California’s Transparency in Supply Chains Act – Another Law on Which Companies Can Stumble

The California Transparency in Supply Chains Act of 2010 (“TSCA”) went into effect on January 1, 2012.  Retailers and manufacturers doing business in the state of California bringing in more than $100 million in annual world-wide gross receipts must report their efforts to eliminate slavery and human trafficking from their supply chains. 

The California Legislature found:

(1) that consumers and businesses are inadvertently promoting and sanctioning these crimes through the purchase of goods and products that have been tainted in the supply chain;

(2) Absent publicly available disclosures, consumers are at a disadvantage in being able to distinguish companies on the merits of their efforts to supply products free from the taint of slavery and trafficking. Consumers are at a disadvantage in being able to force the eradication of slavery and trafficking by way of their purchasing decisions; and

(3) It is the policy of this state to ensure large retailers and manufacturers provide consumers with information regarding their efforts to eradicate slavery and human trafficking from their supply chains, to educate consumers on how to purchase goods produced by companies that responsibly manage their supply chains, and, thereby, to improve the lives of victims of slavery and human trafficking.

The California TSCA requires retailers and manufacturers doing business in California to “disclose their efforts to eradicate slavery and human trafficking from their direct supply chains for goods offered for sale.” The disclosure must be posted on the retailer’s or manufacturer’s website with a conspicuous and easily understood link from the homepage.

Covered entities are:  (1) retailers or manufacturers; (2) doing business in California; (3) with annual worldwide gross receipts exceeding $100,000,000, and are defined by the entity’s filings with the California Franchise Tax Board (FTB). Covered retailers and manufacturers are those entities reporting their primary business activity on their FTB returns as retail trade or manufacturing.  This excludes, for example, wholesalers.  Whether an entity has global gross annual receipts in excess of $100 million is determined by the amount disclosed on its tax returns.

The TSCA defines a “manufacturer” as a business entity with manufacturing as its principal business activity code, as reported on the entity’s tax return filed under Part 10.2 (commencing with Section 18401) of Division 2 of the Revenue and Taxation Code.  A “retail seller” is defined as a business entity with retail trade as its principal business activity code, as reported on the entity’s tax return filed under Part 10.2 of Division 2 of the Revenue and Taxation Code.

A company is doing business in California for taxable years beginning on or after January 1, 2011 if it meets any of the following four conditions:

(1) The company is organized or commercially domiciled in California.

(2) Sales in California for the applicable tax year exceed the lesser of $500,000 or 25 percent of the company’s total sales.

(3) The value of the real and tangible personal property of a company in California exceeds the lesser of $50,000 or 25 percent of the company’s total real and tangible personal property.

(4) The amounts paid by a company in California for compensation exceeds the lesser of $50,000 or 25 percent of the total compensation paid by the company.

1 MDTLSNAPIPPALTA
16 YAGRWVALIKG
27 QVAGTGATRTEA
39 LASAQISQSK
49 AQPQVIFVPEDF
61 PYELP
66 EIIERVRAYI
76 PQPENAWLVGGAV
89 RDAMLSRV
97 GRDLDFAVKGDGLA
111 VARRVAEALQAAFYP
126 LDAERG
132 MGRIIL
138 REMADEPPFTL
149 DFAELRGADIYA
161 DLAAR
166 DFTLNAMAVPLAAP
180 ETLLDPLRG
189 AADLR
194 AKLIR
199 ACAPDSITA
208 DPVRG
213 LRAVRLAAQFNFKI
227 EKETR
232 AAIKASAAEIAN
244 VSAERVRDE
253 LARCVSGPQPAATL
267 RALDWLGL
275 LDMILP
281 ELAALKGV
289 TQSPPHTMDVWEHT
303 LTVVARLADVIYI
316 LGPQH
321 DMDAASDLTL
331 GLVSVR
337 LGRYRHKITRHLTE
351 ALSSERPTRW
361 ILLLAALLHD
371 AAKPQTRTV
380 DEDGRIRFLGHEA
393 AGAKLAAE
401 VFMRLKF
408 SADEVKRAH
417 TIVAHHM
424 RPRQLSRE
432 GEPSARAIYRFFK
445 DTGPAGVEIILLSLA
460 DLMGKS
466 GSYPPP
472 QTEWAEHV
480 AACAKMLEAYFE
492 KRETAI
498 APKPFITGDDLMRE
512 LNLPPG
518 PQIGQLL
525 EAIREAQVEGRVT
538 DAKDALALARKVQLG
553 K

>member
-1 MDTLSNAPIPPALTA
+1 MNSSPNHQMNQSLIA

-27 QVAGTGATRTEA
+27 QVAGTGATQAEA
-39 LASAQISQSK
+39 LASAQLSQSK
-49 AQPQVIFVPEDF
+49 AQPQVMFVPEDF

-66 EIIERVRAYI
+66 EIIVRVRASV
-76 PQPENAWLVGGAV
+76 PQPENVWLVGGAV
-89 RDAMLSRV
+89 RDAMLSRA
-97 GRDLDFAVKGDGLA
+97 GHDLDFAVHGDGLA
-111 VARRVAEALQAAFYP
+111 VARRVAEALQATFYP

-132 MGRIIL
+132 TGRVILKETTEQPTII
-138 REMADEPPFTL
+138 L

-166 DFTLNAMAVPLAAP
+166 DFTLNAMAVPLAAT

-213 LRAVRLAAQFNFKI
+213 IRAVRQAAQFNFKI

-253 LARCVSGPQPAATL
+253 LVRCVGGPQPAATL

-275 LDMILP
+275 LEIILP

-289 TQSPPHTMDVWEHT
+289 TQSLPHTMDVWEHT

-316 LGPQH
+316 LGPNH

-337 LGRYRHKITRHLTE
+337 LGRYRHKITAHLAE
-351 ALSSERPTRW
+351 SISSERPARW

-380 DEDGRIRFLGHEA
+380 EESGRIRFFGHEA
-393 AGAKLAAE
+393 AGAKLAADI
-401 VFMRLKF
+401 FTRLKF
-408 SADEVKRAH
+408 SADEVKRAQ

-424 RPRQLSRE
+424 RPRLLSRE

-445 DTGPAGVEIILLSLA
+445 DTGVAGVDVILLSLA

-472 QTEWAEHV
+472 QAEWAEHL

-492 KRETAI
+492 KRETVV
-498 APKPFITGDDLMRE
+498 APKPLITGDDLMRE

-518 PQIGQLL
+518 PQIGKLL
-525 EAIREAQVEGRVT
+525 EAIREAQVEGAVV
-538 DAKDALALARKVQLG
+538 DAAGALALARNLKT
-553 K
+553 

The TSCA will require certain companies with more than $100 million in annual worldwide gross receipts that do business in California to disclose via a conspicuous link on their main website their efforts (if any) to address risks related to slavery and human trafficking in their supply chains.

The TSCA only requires disclosure of a company’s efforts, if any, in this regard; it does not require a company to adopt particular policies related to slavery and human trafficking in their supply chains.  A company subject to the TSCA could disclose that it does not do anything.  A company’s disclosures in this regard, however, likely will be scrutinized by consumers, human-rights organizations, and certain investors.

While the exclusive remedy under the TSCA for a violation is an action by the California attorney general for injunctive relief, the TSCA expressly states that nothing in the section shall limit the remedies available for a violation of any other state or federal law. Thus, the plaintiffs’ bar may seek to base claims for unfair competition or false advertising under Business & Professions Code sections 17200 et seq. and 17500 et seq., or purported violations of the Consumer Legal Remedies Act, Cal. Civ. Code section 1770 et seq., on allegations that retailers or manufacturers have made misleading statements in the disclosures called for by the TSCA.

Some fair trade activists are likely to be aggressive in using the statute to shame corporations that have deficient anti-human trafficking programs.  Such activists may push the envelope in litigation to try to find ways to use the statute without Attorney General involvement, or they may use extra-judicial methods to publicize violations.  For this further reason, companies would be well advised both to have reasonable fair trade practices in place and, in complying with the statute, to disclose those practices accurately.

http://www.mlmlaw.com/blog/

Troy Dooly is recognized internationally as an influencer in the areas of personal branding, leadership development, marketing campaigns, organizational expansion, and corporate launch strategies. Dooly is a speaker, results coach, and radio host. He is a founding member, show host (Beachside CEO) and News Director of the Home Business Radio Network. He is a founding member, and currently serves on the Board of the Association of Network Marketing Professionals